LOUISVILLE, Ky. (WDRB) – Kentucky is reportedly setting aside about $ 410 million for major economic development projects, including one in Hardin County, under bills introduced in a special legislative session.
The largest portion – $ 350 million – is said to pay loans to companies that invest at least $ 2 billion in the state. These loans would be canceled entirely if the projects met 90% of their employment and payroll targets.
The state’s $ 1.9 billion budget reserve trust fund would provide the money for the program, which has the backing of the administration of Democratic Governor Andy Beshear and Republican leaders in the General Assembly.
Supporters say the measures give Kentucky economic development officials another tool to attract large employers, including the kind of upfront incentives other states regularly use. They passed the House and Senate committees unopposed on Wednesday and are now awaiting floor votes in their respective chambers.
“It puts us in this position to be able to compete not only in the global market, but here in our neighboring states and across the United States,” Rocky Adkins, senior advisor at Beshear, told members of House Economic. Development and Workforce Investment. Commission Wednesday. “This is a game-changer. “
The funds included in the legislation are not limited to a single company and “could apply to multiple companies,” said Rep. Russell Webber, R-Shepherdsville, who introduced the House version of the bill.
In a similar Senate meeting, Senator Damon Thayer, R-Georgetown, said “these (potential) projects are scattered across different parts of the state.”
But the House bill and his Companion of the Senate distinguish a site that state leaders have long hoped to house a major builder: 1,551 acres in Glendale, off Interstate 65. The Kentucky state government purchased the land in 2002 after failing to land the automobile giant Hyundai; some critics believed that the protracted land negotiations had contributed to the choice of the company in Alabama.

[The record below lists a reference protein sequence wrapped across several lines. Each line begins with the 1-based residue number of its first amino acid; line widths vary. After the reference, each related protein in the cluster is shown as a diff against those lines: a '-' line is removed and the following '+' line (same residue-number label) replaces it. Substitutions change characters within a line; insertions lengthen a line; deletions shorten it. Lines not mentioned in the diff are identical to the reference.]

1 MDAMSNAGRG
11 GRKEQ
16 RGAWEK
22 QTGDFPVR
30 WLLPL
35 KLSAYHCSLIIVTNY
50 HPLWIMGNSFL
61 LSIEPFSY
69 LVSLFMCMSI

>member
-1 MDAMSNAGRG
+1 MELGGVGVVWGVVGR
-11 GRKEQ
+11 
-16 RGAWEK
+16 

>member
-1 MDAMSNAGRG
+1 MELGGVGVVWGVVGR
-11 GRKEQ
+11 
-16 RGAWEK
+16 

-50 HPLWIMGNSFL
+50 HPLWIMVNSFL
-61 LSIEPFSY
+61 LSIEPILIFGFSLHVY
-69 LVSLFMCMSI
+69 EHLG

The legislation would repay a $ 10.6 million state loan on the Hardin County property, allow the land to be used for manufacturing, and allow the relocation of the Elizabethtown County Industrial Foundation site. -Hardin.
Rick Games, president and chief operating officer of the foundation, did not respond to a phone message left on Tuesday. The office of Hardin County Executive Judge Harry Berry referred a reporter to the foundation.
The bills would also give the Kentucky Community and Technical College System $ 25 million to build an on-site training center in Glendale. The system previously opened the $ 24 million advanced manufacturing center in Georgetown to support Toyota, spokeswoman Terri Giltner said.
Statewide, $ 20 million would be available for workforce training grants in the Bluegrass State Skills Corporation programs for projects that invest $ 2 billion, as well as $ 5 million in government grants. formation of the KCTCS.
The big incentive bills come more than four years after lawmakers agreed to invest $ 15 million in a start-up steel processing company near Ashland, Ky., An effort led by the administration of former Governor Matt Bevin. Lawmakers approved spending the money in the closing hours of the General Assembly with few details on how it would be used.
The company formerly known as Braidy Industries has yet to create the factory and the jobs it promised.
Several lawmakers have alluded to the heavily criticized investment, while saying they believe current bills include enough state monitoring and reporting requirements.
“Braidy is still fresh on everyone’s mind,” Sen. Stephen Meredith, R-Leitchfield, said at the committee meeting. “What we are asked to do today is to take a leap of faith. And that’s a bit of a stretch for us because our current governor hasn’t established a relationship with our legislature. “
Katie Smith, Kentucky’s assistant cabinet secretary for economic development, told lawmakers other states were giving “more upfront payments” to interested companies. The Kentucky loans would be prepaid as a “lump sum”, apply to construction and other capital costs, and be forgiven based on achieved employment and salary targets, he said. she declared.
There is no cap on grants for a single project, but Smith said the bill would prohibit loan recipients from using other state incentive programs, such as loan repayments. sales and use taxes, employee contributions and corporate tax credits.
Smith said officials were working with a “handful of projects” across the state. She was unable to estimate the tax revenue these projects could bring to the state, saying it depends on the size of the projects, the number of employees and the estimated payroll.
The only lawmaker who “passed” or did not vote on the bills was Representative Nima Kulkarni, D-Louisville. She said she wanted more details on things like economic projections and pay rates for large projects.
“I will get more information,” she said. “Because while we are focused on jobs and economic development, we are also focused on fiscal responsibility and we are stewards of taxpayer dollars. “
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